8 July 2014

Moody’s charts Dubai’s dramatic recovery


A report by Moody’s on Emaar Properties, one of Dubai’s flagship property developers, includes a clutch of charts that show just how far the emirate has recovered from its 2009 crash and brush with bankruptcy.

The rating agency reckons that Emaar’s domestic operations are growing briskly,l but points out that its international potential “remains unrealised”. Yet the interesting part of the report are the data and charts on the emirate that Moody’s has collected.

The first, all-important chart below shows the average apartment sale price in Dubai. Following a swift decline after Lehman Brothers’ collapse rattled the global financial system, property prices have stabilised and rebounded to new highs.

Another big, interlinked contributor to the recovery has been the influx of Arab emigres and visitors, who now markedly outnumber the number of tourists coming from Asia and Europe (see second chart). This has been partly fuelled by the Arab Spring, as Dubai’s laisser-faire attitude and stable politics have attracted Arabs escaping the turmoil in their own country.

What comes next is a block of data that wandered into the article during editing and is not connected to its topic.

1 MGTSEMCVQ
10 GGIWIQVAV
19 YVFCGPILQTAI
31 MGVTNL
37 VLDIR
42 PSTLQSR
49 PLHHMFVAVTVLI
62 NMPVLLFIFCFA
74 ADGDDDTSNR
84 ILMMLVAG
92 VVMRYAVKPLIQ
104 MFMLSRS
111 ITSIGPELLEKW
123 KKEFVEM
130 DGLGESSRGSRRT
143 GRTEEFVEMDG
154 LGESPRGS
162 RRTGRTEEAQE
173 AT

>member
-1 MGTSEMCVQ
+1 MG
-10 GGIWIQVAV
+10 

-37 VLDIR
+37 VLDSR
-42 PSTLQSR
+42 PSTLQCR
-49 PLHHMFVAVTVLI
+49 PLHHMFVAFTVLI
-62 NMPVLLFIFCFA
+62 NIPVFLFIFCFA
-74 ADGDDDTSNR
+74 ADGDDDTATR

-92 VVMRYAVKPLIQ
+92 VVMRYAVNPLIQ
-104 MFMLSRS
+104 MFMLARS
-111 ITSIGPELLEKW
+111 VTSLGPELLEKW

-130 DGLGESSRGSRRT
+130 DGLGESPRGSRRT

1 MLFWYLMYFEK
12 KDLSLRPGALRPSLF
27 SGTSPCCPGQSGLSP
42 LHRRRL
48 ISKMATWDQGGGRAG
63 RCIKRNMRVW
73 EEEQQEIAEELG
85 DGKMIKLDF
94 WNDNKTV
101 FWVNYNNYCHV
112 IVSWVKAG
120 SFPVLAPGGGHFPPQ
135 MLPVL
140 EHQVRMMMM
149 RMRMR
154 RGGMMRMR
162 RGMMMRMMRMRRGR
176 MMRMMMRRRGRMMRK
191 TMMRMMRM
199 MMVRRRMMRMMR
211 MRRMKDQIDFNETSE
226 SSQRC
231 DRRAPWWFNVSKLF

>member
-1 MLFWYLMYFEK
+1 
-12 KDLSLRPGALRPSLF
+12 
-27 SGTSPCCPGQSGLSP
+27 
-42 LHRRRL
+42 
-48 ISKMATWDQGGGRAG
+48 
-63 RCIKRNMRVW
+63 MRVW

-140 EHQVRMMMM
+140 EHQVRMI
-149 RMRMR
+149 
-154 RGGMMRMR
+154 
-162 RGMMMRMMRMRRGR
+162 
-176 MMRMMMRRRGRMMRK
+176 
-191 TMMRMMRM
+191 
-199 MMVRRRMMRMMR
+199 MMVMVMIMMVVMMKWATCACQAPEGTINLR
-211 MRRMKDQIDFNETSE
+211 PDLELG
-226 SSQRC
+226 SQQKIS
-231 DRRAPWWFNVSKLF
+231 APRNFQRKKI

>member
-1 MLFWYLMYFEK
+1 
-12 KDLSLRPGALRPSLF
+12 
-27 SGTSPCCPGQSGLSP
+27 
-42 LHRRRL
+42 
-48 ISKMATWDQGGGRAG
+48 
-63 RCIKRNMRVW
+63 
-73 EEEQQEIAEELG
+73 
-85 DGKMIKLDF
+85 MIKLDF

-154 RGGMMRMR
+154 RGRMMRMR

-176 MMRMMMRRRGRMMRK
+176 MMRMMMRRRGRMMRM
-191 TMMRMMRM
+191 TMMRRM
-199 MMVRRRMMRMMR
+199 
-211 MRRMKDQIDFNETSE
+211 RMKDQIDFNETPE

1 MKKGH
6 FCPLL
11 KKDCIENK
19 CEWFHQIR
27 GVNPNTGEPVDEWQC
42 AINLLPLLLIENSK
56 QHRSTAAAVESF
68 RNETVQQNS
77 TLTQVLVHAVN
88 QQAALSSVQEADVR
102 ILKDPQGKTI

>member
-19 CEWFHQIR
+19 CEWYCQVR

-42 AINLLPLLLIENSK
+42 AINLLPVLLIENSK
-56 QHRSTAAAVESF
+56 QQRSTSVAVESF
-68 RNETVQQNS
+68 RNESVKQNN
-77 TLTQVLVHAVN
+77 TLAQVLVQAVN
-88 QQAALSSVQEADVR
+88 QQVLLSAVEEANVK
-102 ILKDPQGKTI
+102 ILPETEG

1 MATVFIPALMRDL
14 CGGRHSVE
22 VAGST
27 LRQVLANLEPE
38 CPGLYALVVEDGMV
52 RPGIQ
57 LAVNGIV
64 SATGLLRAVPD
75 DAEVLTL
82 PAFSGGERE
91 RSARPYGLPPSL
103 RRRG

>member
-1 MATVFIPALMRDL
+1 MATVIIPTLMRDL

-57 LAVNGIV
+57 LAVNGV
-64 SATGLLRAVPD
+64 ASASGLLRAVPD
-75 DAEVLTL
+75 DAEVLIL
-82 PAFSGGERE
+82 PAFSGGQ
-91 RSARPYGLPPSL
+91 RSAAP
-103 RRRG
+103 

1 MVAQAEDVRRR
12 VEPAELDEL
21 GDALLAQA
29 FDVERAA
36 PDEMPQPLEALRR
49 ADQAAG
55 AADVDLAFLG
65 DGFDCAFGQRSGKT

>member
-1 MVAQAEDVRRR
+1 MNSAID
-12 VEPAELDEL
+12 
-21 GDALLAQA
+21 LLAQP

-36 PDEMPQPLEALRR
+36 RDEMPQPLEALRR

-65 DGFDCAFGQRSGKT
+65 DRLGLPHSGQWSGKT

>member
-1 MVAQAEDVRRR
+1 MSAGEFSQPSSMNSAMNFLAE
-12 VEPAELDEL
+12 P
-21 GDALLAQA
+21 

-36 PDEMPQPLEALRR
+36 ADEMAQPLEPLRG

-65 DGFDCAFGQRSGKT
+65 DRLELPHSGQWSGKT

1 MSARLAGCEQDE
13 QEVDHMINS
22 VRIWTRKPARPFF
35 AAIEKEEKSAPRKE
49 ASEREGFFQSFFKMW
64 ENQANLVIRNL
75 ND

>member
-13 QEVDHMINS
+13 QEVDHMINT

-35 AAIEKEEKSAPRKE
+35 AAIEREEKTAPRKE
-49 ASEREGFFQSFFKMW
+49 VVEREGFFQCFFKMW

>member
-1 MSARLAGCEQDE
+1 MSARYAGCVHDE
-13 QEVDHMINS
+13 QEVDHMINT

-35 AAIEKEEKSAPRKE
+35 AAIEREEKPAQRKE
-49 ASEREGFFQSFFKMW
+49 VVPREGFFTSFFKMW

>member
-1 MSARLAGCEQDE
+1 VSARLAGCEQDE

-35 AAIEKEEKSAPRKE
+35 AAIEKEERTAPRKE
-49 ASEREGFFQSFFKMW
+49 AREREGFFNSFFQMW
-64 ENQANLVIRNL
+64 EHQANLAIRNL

Interestingly, the biggest growth in tourism numbers is from Saudi Arabia, Moody’s notes, which is up from about 360,000 in 2008 to 1.1m in 2012. That is probably related to the ongoing protests and civil unrest in Bahrain, where Saudis have traditionally sought respite from the strict social mores of their own country.

Many of these visitors are clearly avid shoppers, as can be seen from the third chart, which shows the footfall at Dubai Mall – the emirate’s flagship shopping centre. The number of shoppers visiting rose to 75m last year, and Dubai Mall is now being expanded to be able to cater for 100m annual visitors.

Of course, all these tourists need places to stay (aside from the luxury flats snapped up by the wealthier visitors). The emirate now has over 84,000 hotel rooms and hosted 11m visitors last year, according to Moody’s. More rooms are coming online almost every day, as Dubai prepares to host the 2020 World Expo.

Of course, Dubai has been here before. Some analysts are beginning to fret that the emirate has already forgotten the lessons of 2009 as it has begun to unveil developments that echo the grandiosity of the pre-crisis years.

The stock market has corrected, but remains a third higher this year – the best performance of any stock market in the world in 2014 – and, depending on the gauge, property prices are either close to or above the 2008 peak.

Source: www.ft.com

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